Do you regularly use mouthwash? Some people view mouthwash as an essential part of general dentistry and oral hygiene, but you will find that not all types of mouthwash are the same. Many generic brands of mouthwash claim to offer fresh breath and some of them are designed to be more specialised, such as a mouthwash with teeth whitening properties. It can often only be possible to know what type of mouthwash is best for you once you look at the list of the ingredients. So what are some of the most common culprits for bad breath? And what types of mouthwash are best to beat them?
Most people generally use mouthwash to give them fresher breath, but you need to be sure that the mouthwash is up to the task. There are some types of food and drink that are notorious for causing unpleasant breath. Onions, garlic, and many spices used in curry are high in sulphurous compounds. These compounds react against the bacteria in your mouth, causing an odor that is far more pronounced than when you eat other foods. Drinks high in caffeine (such as coffee and cola) slow down the speed with which your mouth produces saliva. With less available saliva to absorb an odor, an unpleasant scent is far more noticeable. This is more the case with coffee, as coffee's natural smell is generally fairly pungent. Using a weak, generic mouthwash can not be particularly effective after consuming these items.
What are some of the most common active ingredients in various types of mouthwash and what do they actually do?
While a mouthwash that contains alcohol (often listed as ethanol on the list of ingredients) can feel like it cleanses your mouth, the effect does not last. Alcohol certainly has remarkable cleaning abilities, and yet it can also contribute to a reduced ability to produce saliva. This means that the clean feeling does not last long, and bad breath will quickly return. There are a number of alcohol-free types of mouthwash available although these can often be slightly more expensive.
Present in small amounts in some types of mouthwash, chlorhexidine digluconate offers the same antibacterial action of alcohol without drying out your mouth, meaning that your fresh breath will last longer. It can also be highly effective at dislodging plaque at regular intervals during the day when you are not able to brush, which is something that alcohol does not do. Chlorhexidine digluconate-based mouthwash should be used sparingly by those who drink a lot of tea, coffee, or red wine as the chemical can combine with the tannic acid found in these items to cause staining.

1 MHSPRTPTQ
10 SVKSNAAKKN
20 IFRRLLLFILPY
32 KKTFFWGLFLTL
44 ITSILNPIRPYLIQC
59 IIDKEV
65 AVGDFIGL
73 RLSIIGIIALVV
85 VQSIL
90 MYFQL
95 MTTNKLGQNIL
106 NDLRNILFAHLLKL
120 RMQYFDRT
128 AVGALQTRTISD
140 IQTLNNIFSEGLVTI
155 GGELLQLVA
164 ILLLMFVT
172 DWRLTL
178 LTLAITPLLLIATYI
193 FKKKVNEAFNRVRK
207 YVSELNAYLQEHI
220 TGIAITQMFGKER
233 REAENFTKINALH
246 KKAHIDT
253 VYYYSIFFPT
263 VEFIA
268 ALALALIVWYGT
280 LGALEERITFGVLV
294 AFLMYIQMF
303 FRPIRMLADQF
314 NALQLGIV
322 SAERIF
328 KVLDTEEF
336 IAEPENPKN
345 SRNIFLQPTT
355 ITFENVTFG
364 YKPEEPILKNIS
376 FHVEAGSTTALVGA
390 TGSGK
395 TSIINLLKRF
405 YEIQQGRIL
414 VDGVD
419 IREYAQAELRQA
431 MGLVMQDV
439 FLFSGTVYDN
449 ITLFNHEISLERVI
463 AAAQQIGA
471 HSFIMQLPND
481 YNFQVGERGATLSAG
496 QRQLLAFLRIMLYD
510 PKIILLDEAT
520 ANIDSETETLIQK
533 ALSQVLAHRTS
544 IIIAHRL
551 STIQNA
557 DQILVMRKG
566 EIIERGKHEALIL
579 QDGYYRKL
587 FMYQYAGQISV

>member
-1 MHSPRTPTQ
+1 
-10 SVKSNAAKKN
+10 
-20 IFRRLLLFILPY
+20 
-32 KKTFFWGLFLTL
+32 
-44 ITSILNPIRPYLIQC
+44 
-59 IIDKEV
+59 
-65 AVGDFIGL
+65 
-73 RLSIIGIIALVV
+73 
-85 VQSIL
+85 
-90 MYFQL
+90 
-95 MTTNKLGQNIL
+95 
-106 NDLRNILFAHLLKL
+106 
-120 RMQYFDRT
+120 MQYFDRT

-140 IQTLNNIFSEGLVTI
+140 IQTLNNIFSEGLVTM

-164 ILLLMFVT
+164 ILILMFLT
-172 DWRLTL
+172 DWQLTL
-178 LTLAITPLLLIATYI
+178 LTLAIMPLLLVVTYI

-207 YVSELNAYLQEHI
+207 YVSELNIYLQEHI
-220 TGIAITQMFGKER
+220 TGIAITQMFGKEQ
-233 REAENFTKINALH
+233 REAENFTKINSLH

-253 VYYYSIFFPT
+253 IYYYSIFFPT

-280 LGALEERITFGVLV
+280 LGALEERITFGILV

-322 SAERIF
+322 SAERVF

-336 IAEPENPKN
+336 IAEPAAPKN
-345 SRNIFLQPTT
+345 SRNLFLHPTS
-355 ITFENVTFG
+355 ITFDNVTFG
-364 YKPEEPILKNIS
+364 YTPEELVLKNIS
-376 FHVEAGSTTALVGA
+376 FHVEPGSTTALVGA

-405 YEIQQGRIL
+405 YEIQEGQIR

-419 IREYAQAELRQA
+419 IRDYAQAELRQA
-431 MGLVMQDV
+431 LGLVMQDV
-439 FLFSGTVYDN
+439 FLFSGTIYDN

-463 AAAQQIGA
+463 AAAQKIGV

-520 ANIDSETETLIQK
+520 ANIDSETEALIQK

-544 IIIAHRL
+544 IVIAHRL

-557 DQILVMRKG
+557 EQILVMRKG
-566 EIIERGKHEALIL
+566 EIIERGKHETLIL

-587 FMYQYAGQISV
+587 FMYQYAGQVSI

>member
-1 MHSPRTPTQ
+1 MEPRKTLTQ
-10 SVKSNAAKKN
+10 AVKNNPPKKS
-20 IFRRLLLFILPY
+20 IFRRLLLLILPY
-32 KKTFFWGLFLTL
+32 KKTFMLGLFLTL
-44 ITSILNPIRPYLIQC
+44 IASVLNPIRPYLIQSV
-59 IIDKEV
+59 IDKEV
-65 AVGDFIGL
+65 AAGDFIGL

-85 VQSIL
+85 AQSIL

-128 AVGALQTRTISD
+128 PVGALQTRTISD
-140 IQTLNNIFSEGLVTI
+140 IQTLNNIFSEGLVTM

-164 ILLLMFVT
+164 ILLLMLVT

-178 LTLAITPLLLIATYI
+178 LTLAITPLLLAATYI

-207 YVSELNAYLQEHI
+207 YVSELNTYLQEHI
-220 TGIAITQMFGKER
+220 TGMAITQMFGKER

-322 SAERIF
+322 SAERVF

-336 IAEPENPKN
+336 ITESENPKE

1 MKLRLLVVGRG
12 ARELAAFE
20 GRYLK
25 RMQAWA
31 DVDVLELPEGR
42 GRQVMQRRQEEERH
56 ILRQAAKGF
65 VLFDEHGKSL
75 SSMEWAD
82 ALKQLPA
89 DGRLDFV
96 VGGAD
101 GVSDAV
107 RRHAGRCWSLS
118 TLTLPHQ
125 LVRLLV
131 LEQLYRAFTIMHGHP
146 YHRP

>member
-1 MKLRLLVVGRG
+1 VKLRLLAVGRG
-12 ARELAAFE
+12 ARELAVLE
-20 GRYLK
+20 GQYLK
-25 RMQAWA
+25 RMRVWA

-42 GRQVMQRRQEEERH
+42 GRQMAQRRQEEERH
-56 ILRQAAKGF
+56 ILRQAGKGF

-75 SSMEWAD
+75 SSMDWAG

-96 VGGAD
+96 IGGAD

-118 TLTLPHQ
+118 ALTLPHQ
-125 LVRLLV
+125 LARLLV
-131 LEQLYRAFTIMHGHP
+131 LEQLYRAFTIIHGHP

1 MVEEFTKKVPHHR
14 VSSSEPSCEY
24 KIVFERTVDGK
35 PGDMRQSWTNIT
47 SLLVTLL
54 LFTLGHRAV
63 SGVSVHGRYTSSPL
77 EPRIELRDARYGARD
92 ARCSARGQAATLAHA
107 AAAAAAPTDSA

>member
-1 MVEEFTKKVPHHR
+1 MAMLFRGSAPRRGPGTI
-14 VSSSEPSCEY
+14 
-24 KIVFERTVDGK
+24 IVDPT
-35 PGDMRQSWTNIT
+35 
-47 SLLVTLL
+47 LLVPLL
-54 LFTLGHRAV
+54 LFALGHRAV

Zinc acetate is often combined with a small amount of chlorhexidine to create an antibacterial action that has remarkable longevity. Some of these types of mouthwash will give you several hours of protection, if not longer. The zinc acetate has the ability to actually neutralise the bad breath-causing compounds in your mouth, merely than simply masking them. A mouthwash that uses zinc acetate and a miniscule amount of chlorhexidine digluconate will not cause staining when combined with red wine, coffee, or tea.
It can be important to look beyond the claims of a certain type of mouthwash and read the small print on the list of ingredients. Only then will you know if the mouthwash is going to do what you want it to. For more information, ask your dentist at a place like Complete Dental Care.